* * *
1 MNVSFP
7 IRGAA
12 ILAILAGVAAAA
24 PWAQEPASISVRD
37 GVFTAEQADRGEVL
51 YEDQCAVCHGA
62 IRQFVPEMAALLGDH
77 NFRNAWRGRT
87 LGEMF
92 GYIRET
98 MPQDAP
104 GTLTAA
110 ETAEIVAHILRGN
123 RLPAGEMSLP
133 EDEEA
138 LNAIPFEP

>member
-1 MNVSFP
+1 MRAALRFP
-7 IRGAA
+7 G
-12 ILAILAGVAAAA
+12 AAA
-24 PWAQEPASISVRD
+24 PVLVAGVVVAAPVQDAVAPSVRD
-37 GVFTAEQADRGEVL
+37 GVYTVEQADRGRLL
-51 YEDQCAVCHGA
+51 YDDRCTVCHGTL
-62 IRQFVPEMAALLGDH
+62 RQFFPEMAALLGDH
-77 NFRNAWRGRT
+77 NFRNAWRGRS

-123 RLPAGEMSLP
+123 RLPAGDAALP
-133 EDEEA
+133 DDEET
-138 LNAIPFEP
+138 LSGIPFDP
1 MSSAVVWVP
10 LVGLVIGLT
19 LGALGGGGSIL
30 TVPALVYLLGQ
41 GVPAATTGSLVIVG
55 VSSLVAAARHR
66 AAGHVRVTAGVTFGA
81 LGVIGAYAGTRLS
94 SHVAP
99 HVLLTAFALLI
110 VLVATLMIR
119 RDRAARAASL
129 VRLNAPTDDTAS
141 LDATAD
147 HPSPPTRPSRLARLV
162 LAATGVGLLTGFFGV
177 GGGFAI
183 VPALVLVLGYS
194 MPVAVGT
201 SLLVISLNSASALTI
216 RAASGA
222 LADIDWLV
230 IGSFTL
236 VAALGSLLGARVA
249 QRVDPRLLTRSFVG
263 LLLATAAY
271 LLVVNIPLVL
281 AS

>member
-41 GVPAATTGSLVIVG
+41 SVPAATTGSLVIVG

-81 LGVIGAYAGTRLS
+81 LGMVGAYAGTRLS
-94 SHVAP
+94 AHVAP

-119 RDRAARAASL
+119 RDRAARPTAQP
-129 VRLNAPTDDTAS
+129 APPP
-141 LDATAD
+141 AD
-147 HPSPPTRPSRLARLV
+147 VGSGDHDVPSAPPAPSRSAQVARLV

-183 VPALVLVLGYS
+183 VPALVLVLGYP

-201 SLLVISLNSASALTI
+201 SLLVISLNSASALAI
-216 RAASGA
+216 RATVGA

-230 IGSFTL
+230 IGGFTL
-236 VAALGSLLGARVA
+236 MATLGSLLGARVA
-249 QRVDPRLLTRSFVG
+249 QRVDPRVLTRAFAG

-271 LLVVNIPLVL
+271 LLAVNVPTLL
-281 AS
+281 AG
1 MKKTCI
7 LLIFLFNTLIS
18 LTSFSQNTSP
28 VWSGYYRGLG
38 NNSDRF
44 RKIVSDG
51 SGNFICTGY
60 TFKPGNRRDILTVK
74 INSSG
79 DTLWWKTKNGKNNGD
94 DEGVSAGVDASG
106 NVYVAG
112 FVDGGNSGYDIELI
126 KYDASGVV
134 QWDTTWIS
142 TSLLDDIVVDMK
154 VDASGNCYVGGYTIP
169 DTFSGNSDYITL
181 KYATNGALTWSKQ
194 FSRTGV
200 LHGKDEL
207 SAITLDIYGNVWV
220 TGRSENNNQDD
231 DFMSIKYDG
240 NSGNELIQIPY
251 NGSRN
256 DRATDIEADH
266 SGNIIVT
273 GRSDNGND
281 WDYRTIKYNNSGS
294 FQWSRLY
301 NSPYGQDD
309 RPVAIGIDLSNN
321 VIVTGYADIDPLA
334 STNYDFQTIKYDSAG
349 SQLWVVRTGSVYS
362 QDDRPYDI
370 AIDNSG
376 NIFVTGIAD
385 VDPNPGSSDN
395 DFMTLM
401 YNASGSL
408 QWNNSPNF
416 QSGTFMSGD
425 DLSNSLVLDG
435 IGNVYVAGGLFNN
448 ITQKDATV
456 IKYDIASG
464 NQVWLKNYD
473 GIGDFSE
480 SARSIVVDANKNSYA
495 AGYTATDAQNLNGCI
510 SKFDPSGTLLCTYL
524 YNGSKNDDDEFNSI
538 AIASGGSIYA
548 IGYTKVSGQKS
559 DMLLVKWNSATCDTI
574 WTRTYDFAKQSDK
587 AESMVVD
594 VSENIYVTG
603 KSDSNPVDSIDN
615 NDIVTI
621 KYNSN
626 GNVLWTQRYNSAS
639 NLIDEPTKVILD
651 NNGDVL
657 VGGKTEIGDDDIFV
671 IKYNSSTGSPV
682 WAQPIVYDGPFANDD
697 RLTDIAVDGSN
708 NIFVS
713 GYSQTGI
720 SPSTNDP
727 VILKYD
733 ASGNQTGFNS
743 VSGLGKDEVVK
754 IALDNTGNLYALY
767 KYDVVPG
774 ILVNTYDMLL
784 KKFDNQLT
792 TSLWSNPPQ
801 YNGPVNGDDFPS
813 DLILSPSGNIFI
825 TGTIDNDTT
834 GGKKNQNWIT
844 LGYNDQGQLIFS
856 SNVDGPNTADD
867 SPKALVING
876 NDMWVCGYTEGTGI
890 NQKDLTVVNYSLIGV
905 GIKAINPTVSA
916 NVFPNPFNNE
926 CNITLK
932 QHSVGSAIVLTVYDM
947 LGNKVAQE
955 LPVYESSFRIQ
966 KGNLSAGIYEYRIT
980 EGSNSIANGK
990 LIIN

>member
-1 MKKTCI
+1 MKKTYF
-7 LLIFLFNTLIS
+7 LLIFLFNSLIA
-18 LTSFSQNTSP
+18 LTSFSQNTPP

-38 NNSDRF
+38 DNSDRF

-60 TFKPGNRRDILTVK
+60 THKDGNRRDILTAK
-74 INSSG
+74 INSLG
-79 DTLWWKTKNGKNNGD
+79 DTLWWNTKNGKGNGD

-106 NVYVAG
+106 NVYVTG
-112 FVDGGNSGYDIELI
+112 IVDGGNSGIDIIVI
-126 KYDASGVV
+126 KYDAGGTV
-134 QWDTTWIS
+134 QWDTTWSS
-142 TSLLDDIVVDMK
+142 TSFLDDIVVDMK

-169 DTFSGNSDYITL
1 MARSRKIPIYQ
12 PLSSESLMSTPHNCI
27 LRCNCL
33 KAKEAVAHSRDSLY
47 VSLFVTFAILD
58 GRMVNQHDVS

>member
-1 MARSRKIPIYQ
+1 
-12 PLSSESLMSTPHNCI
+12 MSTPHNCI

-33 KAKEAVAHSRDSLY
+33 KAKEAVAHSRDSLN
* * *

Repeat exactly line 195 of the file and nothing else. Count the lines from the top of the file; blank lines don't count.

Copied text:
966 KGNLSAGIYEYRIT